The Beginnings Of Puppet Theater

The first traces of puppets were revealed by the archeological diggings of Cucuteni, Jassy county (and later in other areas). Sites from the Neolithic (6.000-3.000 B.C.) have been examined and numerous figures made of bone or clay, which were probably used for religious or magic rituals, have been found. Some of these rituals, such as Caloianul, practiced in villages, with two clay dolls Mama ploii (Mother of rain) and Fratele Soarelui (Brother of the Sun) – being buried, while participants are chanting ritual formulas, have survived to this day. In feasts throughout the year, but especially in the winter and spring, ancient rituals take place, in which masked people recite lines related to the events and dance to the rhythm of the music. The masks are made of fur, textiles, wood and even metal, and represent Capra (the Goat), also named Brezaia or Tzurca, Corbul (the Raven), Boul (the Ox), Berbecul (the Ram), Cocostarcul (the Stork), Ursul (the Bear). The man wearing the mask dances, punctuating with the sound of the mask's jaw the rhythm of the music. As a rule, the animal dies and is resurrected in the end, suggesting, through a metaphor, the death of Nature in winter and its rebirth in spring. But the masks represent not only zoomorphic and anthropomorphic figures, but also old people and various nationalities such as gypsies, Jews, Turks, Russians or demons, wizards, etcetera. Many of these ceremonies are still alive. Various mask and doll games are practiced during some feasts, weddings and even wakes (the number of days starting with the death of a person and lasting until the funeral). There have been even Romanian versions of the à la planchette marionettes: two minute characters are animated on a flat surface using a string tied to a finger of the puppeteer-musician, who plays the pipe or the bagpipe. The first written mention on popular, Vasilache-type marionette theater dates back to 1715, but the main character was initially named Paiatza (Harlequin). One of the first puppet masters from Jassy was Vasile Dragan (whose partner was Ilie the Puppeteer). In Moldavia, the diminutive of Vasile is Vasilache (or Lache), and thus the artist gave his name to the character, who turned from Paiatza into Vasilache. His wife's name was Gacitza, later Marioara. There is a period in which information about the existence and activity of Romanian puppet masters is scarce, as very few documents survived. However, we cannot forget the influence of the medieval religious theater on puppet theatre, especially through the Saxons from Transylvania, who settled in the 13th century, as well as – for the other Romanian provinces – the influence of Szozka from Poland and Vertep from the Ukraine, chiefly in Catholic areas. Such shows exist even today in communities with Lutherans, Protestants or Uniates, but Orthodox as well. In time, puppet masters reached fairs, were they would entertain provincial audiences. Until the 1980's, puppet masters traveled from one fair to another all over the country. The improvised scene (a curtain), a few puppets in a box and a minimal wardrobe made their trips easy. The first writings for puppet theater appeared at the beginning of the 19th century, e.g. The Comedy of Ban Constantin Canta, the Monk and Basket Knight by Costache Conachi, N. Dimachi and Alecu Beldiman, performed in Jassy by a group of young intellectuals, and Mavrodiniada by Iordache Golescu. These were social and political satires. The life of the puppeteers is reflected in the Ion the Puppeteer monologue, written by poet and playwright Vasile Alecsandri. The same author included in his comedy Jassy in Carnival scenes of puppet theatre. Even the great Romanian poet Mihai Eminescu wrote a puppet theater play, Infamy, Cruelty and Despair or the BlackCave and Bad Songs or Elvira in the Despair of Love, a virulent satirical comedy. Around 1880, a German circus held shows in Timisoara and other cities in Banat. Among the sensational acts was that of the Brauer-Berger acrobat band. An accident put an end to the career of a few acrobats, who remained in place after the circus left. They ordered a set of large puppets, from Czechia, which they used in shows from 1882 to the end of the Second World War. The band obtained a license, and their plays, in Romanian, German and Hungarian, both for children and adults, toured all over Banat and Transylvania. Valeriu Şesan studied in Prague, where he married Bojena Nemcova. He was impressed by the Czech puppet theater, and after he was named professor of Canonic Law at CernautziUniversity, he founded, together with his children Carolina and Milan, a "family" puppet theater addressing a broader audience. In 1929, he participated in the founding convention of the International Association of Puppeteers in Prague; thus, Romania became a founding member of the organization. The puppet theater in Cernautzi owns its existence to Theodor Nastasi, who was a foreign languages teacher in the city. His meeting with painter George Baron of LÅ‘wendal was beneficial. Together they founded, on the 1st of May 1928, a puppet theater. The first plays put on stage are The Theatre Manager, Bastien and Bastienne by Mozart. In 1920 begin the attempts of Lucia Calomeri, a schoolmistress, to set up a puppet theatre, but she will succeed only 19 years later, by presenting educative shows in schools and school camps. In 1945, supported by King Mihai I Cultural Foundation, Elena Pătrăşcanu, together with the set designers Alexandru Brătăşanu, Lena Constante and Ileana Popescu, founded a permanent puppet theatre. The group of four set designers joined forces with Lucia Calomeri's troupe, founding ŢĂNDĂRICĂ Puppet Theater.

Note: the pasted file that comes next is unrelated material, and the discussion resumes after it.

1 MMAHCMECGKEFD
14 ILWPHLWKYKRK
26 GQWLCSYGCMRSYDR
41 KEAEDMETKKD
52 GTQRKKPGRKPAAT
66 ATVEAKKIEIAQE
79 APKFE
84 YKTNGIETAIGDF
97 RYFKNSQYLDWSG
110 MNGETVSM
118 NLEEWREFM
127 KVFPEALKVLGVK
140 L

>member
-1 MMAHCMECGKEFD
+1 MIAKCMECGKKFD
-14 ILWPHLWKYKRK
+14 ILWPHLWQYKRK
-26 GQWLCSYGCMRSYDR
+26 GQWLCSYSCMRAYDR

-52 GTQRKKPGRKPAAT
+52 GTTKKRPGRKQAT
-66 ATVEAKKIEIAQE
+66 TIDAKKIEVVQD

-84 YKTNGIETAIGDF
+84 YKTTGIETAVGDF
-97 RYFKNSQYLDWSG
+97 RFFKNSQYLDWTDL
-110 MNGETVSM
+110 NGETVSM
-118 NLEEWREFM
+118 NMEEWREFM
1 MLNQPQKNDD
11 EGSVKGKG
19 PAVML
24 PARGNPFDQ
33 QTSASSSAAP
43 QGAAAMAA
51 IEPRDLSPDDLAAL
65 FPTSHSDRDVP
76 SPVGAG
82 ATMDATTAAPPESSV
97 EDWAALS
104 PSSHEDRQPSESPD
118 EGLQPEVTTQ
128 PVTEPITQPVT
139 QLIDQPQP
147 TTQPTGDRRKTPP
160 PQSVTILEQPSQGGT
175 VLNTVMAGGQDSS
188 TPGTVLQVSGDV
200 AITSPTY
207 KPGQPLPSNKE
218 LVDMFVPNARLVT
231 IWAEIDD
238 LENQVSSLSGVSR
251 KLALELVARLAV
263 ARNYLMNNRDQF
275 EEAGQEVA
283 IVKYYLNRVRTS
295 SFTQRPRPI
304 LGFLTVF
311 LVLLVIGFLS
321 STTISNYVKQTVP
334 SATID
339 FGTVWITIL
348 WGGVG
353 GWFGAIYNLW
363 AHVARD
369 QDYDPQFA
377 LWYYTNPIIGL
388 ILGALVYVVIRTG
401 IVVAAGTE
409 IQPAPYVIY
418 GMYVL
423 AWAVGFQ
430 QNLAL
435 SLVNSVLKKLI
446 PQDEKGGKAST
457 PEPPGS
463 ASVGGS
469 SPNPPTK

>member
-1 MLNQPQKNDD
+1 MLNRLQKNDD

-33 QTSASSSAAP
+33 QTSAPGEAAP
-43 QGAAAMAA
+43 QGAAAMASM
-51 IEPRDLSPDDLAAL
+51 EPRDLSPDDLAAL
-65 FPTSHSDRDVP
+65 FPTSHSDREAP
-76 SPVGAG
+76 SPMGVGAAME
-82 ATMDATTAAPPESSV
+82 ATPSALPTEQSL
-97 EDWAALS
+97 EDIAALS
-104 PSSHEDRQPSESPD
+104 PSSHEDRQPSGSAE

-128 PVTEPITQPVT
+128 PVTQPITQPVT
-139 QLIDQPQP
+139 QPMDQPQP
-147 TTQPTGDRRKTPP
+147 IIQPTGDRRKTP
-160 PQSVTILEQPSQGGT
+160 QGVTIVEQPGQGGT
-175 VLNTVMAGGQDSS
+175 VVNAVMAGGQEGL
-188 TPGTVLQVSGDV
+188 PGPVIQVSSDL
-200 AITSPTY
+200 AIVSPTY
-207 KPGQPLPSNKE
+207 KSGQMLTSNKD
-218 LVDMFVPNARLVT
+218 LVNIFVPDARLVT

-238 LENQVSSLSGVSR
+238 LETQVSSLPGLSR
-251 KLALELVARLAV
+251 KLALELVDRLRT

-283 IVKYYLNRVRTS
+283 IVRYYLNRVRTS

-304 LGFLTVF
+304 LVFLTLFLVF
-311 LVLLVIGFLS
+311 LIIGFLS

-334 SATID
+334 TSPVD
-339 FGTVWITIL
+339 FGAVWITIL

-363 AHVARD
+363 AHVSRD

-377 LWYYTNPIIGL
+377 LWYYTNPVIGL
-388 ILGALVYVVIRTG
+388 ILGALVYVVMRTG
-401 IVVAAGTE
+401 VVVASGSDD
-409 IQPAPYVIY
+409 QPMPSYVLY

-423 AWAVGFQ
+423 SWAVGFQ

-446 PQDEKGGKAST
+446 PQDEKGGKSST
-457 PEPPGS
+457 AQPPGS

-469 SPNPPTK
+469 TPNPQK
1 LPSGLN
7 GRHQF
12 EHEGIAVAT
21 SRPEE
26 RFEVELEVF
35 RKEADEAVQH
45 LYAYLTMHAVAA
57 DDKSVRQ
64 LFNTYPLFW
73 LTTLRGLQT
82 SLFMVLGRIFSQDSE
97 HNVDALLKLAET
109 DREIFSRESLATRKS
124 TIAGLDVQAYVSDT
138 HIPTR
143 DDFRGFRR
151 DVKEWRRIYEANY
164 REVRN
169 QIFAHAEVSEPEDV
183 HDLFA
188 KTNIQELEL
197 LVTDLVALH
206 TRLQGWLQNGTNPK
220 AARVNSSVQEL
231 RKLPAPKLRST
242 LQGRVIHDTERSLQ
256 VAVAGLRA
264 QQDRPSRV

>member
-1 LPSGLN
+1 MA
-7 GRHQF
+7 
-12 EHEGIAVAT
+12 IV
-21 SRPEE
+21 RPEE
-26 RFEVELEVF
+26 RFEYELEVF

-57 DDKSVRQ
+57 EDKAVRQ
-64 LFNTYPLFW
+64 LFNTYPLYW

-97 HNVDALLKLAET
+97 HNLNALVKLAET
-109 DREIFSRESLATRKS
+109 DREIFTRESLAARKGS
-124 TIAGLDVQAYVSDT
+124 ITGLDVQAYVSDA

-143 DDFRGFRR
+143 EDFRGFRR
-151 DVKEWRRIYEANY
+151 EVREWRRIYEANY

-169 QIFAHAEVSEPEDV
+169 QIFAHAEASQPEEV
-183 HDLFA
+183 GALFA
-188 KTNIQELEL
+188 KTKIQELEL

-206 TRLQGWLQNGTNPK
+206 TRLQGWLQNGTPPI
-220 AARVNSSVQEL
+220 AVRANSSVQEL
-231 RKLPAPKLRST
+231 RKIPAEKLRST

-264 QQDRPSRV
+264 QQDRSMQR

by Mihai Crişan